What’s the Value of Liberal Arts?

There was an NPR article today about how the pressures of the economy are casting some doubt on the value of liberal arts colleges and liberal arts education.

I have a bit of an opinion on this, since I went to the best liberal arts college in the nation and I found gainful employment in my field immediately after I finished with graduate school.

To me, the argument about the value of a liberal arts college seems a bit silly. After all, a huge percentage – if not the majority – of the members of my Williams class majored in physics, biology, chemistry, math, psychology, computer science, or economics – all very practical things that translate directly to various industries and enterprises. A liberal arts college is a tremendous place to study those disciplines: science is a collaborative and inquisitive endeavor, and learning to work with an expert to thoroughly understand scientific principles gave me a much better experience than I think I would have received in the back of a hundreds-seat auditorium getting lectured by a TA.

But Williams did more than give me an incredibly solid grounding in physics, which I could then take towards a doctorate and career in spacecraft engineering. While I studied physics, in very demanding and rigorous classes, I also studied linguistics. And studio art. And history. And even political science. All these things did more than make me a “more well-rounded person.” Study of these subjects gave me exposure to ideas, concepts, and frameworks to help me put all sorts of things in context. So now, when I hear political candidates talk about America’s founders, or invading Iran, or health policy, I have a relevant understanding to evaluate their statements against. When I read about the economy, I have a basic understanding of the principles that govern the situation we face. When I read a good book, or see an engaging film, or view a piece of artwork, I can appreciate the efforts the artists put into those things and understand how they have the effects they do on me. In short: I have gained more than a narrow, vocational perspective on the world – I can approach many subjects from many angles. This is not merely a good thing for its own sake, but it also helps me in my chosen vocation. I’ve used my rudimentary skills as an artist and my experience with writing (Williams grads know what I’m talking about!) quite frequently as an engineer. If this also means that I have a few still lives and unfinished manuscripts in my apartment, well, that’s just icing on the cake.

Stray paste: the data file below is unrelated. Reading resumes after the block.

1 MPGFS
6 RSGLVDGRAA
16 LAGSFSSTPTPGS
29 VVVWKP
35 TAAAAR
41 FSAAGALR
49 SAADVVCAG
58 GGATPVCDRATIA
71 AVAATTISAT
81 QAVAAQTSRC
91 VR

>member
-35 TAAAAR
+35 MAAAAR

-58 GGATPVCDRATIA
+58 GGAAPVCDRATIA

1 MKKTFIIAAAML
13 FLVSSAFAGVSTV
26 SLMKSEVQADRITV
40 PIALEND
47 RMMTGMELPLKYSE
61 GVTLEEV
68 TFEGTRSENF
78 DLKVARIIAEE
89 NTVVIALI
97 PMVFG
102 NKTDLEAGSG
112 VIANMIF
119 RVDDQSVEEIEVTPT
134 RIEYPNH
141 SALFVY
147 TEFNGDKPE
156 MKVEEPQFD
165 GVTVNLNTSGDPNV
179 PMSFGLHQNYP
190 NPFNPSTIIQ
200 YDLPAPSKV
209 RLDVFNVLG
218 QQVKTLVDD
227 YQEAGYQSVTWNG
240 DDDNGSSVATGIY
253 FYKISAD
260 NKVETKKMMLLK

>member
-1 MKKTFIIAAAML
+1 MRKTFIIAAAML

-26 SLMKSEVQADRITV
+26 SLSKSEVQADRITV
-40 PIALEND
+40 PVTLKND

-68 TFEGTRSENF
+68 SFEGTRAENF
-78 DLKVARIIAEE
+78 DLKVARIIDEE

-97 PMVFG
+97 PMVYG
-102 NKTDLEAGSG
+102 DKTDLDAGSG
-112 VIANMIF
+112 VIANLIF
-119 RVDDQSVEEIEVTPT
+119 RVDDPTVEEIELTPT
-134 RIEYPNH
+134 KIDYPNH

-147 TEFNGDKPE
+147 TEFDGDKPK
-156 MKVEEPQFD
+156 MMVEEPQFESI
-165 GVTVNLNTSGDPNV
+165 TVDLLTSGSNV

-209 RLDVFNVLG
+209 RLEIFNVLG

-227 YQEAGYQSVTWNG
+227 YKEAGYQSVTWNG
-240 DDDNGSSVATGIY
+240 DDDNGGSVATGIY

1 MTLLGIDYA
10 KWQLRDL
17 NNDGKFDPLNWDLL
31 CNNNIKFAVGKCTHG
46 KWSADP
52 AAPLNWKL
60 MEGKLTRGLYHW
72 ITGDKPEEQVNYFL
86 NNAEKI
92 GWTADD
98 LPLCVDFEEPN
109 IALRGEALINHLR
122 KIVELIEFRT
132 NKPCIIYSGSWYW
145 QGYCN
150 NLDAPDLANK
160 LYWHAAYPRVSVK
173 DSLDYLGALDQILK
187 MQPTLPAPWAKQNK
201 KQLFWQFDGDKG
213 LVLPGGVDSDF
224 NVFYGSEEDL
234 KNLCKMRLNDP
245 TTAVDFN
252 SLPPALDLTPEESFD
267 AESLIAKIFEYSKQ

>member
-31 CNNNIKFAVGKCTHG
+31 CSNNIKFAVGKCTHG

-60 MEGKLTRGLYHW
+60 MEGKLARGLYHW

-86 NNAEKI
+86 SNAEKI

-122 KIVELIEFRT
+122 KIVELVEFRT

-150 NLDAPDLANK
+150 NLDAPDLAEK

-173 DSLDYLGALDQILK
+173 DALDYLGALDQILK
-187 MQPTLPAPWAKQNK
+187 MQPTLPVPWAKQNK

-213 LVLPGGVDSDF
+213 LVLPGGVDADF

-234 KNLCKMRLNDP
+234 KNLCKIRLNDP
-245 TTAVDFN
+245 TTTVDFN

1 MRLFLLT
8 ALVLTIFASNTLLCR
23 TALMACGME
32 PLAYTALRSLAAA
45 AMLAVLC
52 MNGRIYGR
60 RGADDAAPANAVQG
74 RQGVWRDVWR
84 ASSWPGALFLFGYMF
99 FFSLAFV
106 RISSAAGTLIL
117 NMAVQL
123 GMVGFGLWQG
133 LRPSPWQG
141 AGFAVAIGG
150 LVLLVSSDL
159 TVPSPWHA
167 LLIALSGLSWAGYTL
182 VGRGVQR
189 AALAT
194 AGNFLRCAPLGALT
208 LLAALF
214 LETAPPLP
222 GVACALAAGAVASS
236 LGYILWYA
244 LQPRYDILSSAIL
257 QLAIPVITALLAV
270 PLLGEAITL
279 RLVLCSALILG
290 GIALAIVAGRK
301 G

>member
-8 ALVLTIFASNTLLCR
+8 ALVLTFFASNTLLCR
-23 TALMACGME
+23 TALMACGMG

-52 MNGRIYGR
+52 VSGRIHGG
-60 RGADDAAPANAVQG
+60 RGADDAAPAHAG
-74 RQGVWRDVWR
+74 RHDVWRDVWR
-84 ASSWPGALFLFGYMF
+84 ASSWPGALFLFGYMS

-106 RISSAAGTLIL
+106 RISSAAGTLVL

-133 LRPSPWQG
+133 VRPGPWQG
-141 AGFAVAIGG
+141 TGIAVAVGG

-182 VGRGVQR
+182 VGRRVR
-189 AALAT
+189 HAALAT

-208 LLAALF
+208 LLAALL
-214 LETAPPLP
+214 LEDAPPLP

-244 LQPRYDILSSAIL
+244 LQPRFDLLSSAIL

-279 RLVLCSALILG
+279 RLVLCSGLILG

For the same reasons that I appreciate having a liberal arts background in my academic training, I also appreciate that we have “pure” liberal arts majors in our society. We need historians, writers, artists, filmmakers, and musicians in our society. We need them to remember, curate, create, and teach their liberal arts so that we can keep churning out well-rounded, multi-talented workers instead of narrowly focused drones.

2 thoughts on “What’s the Value of Liberal Arts?”

  1. It’s a complicated argument because I want to say what you’ve said above: that studying history, racism, the US after 9/11, plants, chemistry, and so on gives us a strong basis as workers, as citizens, in a way that is “objectively” useful. But that seems to cheapen the other argument – that experiencing the liberal arts is, in itself, the good – the endpoint.

    That we might have a collegiate experience that embraces the earth, sky, and the vast ranges of humanity between.

  2. Sure, Will. I agree that study of and contribution to art, literature, history, and other such subjects is worthwhile for its own sake. I wanted to contend the point that a liberal arts education has little practical value but pointing out that the liberal-arts aspects of my own background have been quite valuable in my technical and professional careers – and that I see the liberal-arts college approach as therefore more valuable than a purely technical or vocational one.

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